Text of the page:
Ready to roll: Bus driver set for start of school year

Herald/CATRINA RAWSON - Gladys Delgadillo, a Killeen Independent School District bus driver, waves to one of her passengers Friday while making a test drive of her route.

By Amanda Kim Stairrett

Killeen Daily Herald

Gladys Delgadillo is one of about 200 Killeen Independent School District bus drivers who are back on the road today.

Delgadillo, an Ecuador native who came to the United States in 1974, has taken kids to and from school for 20 years, the last five of them as a driver for special-needs students. She sits behind the wheel of bus No. 600, "my baby," she said Friday while navigating her route through Killeen and Harker Heights.

Delgadillo is assisted by her friend and bus monitor, Isabel Scott. Each of the 52 special-needs bus routes in the district is staffed by a driver and monitor.

Delgadillo's day starts at 4:30 a.m. She gets to her bus at the district's transportation hub near Killeen High School at 5:15 a.m. She picks up her first student at 6:10 a.m.

Delgadillo and Scott made stops along their route Friday to notify parents of pickup times. They spent the days before practicing the route to work out timing, traffic and other travel issues.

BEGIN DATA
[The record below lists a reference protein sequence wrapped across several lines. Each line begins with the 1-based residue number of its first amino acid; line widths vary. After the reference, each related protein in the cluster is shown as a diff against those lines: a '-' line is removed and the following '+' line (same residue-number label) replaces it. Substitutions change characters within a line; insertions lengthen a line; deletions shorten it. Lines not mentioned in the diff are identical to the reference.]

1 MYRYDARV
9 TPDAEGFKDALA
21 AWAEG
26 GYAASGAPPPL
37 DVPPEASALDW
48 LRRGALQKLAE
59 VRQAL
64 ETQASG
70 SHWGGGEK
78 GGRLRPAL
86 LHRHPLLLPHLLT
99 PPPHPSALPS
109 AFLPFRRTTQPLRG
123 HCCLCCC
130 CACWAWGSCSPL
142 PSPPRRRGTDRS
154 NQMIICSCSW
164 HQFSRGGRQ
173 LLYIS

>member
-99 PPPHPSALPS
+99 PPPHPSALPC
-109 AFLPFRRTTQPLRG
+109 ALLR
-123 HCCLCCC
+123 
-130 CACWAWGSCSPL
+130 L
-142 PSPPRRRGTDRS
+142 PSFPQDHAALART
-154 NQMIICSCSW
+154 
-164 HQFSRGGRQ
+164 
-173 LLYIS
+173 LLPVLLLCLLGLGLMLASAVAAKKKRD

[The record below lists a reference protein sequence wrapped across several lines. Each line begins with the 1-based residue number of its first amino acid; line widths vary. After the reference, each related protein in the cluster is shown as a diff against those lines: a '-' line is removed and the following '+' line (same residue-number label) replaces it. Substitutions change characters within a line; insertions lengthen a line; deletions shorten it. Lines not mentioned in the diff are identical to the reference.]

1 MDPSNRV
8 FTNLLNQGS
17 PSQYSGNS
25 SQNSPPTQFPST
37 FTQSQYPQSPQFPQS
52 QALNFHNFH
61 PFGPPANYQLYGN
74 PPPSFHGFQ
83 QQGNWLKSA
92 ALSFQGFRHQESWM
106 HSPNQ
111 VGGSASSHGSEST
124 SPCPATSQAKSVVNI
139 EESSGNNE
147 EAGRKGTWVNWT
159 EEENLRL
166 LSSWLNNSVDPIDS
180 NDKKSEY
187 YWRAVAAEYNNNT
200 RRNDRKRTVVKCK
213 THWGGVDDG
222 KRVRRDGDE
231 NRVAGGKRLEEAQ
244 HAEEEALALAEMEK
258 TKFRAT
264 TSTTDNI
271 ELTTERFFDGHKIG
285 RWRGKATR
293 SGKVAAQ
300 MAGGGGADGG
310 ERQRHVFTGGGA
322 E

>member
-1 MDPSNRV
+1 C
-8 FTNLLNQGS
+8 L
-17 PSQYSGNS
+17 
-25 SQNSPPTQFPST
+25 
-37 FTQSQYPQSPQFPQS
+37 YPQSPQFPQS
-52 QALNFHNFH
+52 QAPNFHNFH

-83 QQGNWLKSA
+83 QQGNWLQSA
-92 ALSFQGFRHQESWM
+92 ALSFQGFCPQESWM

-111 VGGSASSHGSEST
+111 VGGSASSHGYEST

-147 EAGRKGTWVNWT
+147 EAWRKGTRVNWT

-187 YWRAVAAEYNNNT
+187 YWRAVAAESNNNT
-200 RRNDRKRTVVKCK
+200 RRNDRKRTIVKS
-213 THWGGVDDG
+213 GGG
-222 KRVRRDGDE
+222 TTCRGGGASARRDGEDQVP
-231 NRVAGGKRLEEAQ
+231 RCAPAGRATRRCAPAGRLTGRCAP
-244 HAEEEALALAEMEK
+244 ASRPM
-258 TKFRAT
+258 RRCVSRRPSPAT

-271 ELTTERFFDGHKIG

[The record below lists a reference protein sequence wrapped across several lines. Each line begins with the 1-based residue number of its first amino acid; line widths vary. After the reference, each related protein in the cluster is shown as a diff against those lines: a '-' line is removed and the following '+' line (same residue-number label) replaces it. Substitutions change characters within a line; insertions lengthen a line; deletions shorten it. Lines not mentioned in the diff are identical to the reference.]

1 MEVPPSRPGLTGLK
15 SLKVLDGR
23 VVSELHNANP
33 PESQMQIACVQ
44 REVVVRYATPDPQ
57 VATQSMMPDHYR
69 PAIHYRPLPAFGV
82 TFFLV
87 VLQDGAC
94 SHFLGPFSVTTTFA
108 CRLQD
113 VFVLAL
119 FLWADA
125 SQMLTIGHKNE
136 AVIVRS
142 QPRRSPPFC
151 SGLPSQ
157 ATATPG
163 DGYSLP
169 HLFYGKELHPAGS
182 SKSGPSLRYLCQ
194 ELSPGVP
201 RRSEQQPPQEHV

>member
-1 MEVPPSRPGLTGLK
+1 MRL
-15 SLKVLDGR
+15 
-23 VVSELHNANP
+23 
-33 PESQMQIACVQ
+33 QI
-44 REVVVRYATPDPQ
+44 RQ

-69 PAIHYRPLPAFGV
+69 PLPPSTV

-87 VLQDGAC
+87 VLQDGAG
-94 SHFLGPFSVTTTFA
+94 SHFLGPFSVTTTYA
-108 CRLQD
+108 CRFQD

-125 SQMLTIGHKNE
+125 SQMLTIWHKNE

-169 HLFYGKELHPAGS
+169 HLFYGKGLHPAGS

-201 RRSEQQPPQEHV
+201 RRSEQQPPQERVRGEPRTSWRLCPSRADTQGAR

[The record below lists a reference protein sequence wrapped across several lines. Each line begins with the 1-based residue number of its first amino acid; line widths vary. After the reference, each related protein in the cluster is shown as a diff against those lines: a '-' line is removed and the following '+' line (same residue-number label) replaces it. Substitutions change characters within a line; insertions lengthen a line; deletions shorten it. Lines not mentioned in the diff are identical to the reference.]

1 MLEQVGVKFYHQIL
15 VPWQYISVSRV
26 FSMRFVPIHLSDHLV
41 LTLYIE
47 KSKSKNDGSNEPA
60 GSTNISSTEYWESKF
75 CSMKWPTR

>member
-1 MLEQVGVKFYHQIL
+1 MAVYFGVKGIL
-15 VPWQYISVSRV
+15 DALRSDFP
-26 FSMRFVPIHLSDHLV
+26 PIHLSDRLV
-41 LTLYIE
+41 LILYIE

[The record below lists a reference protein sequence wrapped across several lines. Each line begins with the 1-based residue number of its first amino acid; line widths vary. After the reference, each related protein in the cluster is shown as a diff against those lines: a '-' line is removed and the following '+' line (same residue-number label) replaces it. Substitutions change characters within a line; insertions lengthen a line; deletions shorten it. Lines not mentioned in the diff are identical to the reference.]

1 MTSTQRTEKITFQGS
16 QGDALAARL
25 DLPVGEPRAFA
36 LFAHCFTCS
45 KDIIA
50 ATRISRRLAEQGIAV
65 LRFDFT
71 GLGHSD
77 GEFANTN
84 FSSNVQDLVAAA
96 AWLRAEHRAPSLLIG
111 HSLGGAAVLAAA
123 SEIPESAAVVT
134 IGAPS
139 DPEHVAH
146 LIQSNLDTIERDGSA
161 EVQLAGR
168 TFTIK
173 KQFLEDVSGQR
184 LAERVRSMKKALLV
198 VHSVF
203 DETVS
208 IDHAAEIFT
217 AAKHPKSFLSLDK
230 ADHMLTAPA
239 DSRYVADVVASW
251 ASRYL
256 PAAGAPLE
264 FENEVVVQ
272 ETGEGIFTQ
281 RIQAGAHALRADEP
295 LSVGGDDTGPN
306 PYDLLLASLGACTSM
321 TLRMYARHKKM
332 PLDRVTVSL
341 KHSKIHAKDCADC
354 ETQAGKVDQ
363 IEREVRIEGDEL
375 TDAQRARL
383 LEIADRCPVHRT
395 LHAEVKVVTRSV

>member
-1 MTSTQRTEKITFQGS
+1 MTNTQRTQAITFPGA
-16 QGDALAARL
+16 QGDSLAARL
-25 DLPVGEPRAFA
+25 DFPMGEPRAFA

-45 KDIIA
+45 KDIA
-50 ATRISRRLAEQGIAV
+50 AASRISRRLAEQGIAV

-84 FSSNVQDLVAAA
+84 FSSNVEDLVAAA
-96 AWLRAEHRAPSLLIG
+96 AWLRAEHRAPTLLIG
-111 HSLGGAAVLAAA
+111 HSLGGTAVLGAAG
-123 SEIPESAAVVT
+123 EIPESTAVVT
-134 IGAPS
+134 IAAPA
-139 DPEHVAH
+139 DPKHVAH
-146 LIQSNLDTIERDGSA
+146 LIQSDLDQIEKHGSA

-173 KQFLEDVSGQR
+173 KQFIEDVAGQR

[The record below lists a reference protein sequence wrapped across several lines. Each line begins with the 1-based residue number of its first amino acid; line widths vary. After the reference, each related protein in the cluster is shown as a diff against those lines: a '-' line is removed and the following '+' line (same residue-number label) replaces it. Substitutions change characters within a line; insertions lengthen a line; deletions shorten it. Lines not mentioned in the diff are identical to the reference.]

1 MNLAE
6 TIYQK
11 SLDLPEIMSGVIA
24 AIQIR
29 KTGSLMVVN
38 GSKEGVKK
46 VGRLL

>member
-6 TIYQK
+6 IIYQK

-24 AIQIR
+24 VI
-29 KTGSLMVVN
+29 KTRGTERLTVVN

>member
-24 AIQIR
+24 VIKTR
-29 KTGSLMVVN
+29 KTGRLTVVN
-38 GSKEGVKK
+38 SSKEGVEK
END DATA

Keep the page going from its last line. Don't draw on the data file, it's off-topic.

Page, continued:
Special-needs routes are the only ones in the district where students are picked up at their homes. Others gather at designated bus stops.

Delgadillo is passionate about her job, saying it was a good way to be around children even though hers are grown. She knows the students on her route well, some of them for five years or more. Friday's stops included big waves and smiles to and from parents, grandparents and students on the route.

"I remember when he was this big," Delgadillo said while holding her hand out over the aisle after spotting a student during a stop Friday.

Transporting special-needs students can be challenging, Delgadillo and Scott said. Delgadillo has endured violent outbursts from riders. There have been times she has wanted to walk away from the job, but she said, "That's what you're here (for) - for them."

"Sometimes it's hard to deal with them," she said later, "but then (I) see the happy faces."

The job is about love and patience for the kids, and if a driver doesn't have that … Delgadillo's voice trailed off and she shook her head.

Delgadillo said she's had a good group in the last few years and had a prediction.

"We have a good year this year," she said.

Delgadillo missed her route over the summer, and after a month or two will tell her husband, "I'm missing my babies."

Contact Amanda Kim Stairrett at or (254) 501-7547. Follow her on Twitter at KDHmilitary or

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